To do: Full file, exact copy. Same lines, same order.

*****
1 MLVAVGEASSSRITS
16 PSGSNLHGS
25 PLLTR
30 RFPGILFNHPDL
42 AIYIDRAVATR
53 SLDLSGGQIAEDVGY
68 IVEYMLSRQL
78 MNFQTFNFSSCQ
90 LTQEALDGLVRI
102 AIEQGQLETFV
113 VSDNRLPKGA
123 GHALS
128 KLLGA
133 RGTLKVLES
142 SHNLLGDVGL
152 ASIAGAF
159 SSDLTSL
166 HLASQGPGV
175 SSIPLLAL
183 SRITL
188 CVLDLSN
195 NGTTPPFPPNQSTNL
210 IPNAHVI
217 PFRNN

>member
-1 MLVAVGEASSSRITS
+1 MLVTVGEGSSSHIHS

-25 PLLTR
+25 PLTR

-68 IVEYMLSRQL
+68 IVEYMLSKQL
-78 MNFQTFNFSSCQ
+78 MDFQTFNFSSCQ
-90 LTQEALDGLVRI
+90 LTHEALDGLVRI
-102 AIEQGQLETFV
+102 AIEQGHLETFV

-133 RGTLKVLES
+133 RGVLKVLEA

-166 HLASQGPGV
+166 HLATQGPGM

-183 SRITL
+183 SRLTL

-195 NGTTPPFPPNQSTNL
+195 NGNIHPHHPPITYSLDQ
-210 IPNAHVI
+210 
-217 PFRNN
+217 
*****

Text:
1 MLVAVGEASSSRITS
16 PSGSNLHGS
25 PLLTR
30 RFPGILFNHPDL
42 AIYIDRAVATR
53 SLDLSGGQIAEDVGY
68 IVEYMLSRQL
78 MNFQTFNFSSCQ
90 LTQEALDGLVRI
102 AIEQGQLETFV
113 VSDNRLPKGA
123 GHALS
128 KLLGA
133 RGTLKVLES
142 SHNLLGDVGL
152 ASIAGAF
159 SSDLTSL
166 HLASQGPGV
175 SSIPLLAL
183 SRITL
188 CVLDLSN
195 NGTTPPFPPNQSTNL
210 IPNAHVI
217 PFRNN

>member
-1 MLVAVGEASSSRITS
+1 MLVTVGEGSSSHIHS

-25 PLLTR
+25 PLTR

-68 IVEYMLSRQL
+68 IVEYMLSKQL
-78 MNFQTFNFSSCQ
+78 MDFQTFNFSSCQ
-90 LTQEALDGLVRI
+90 LTHEALDGLVRI
-102 AIEQGQLETFV
+102 AIEQGHLETFV

-133 RGTLKVLES
+133 RGVLKVLEA

-166 HLASQGPGV
+166 HLATQGPGM

-183 SRITL
+183 SRLTL

-195 NGTTPPFPPNQSTNL
+195 NGNIHPHHPPITYSLDQ
-210 IPNAHVI
+210 
-217 PFRNN
+217 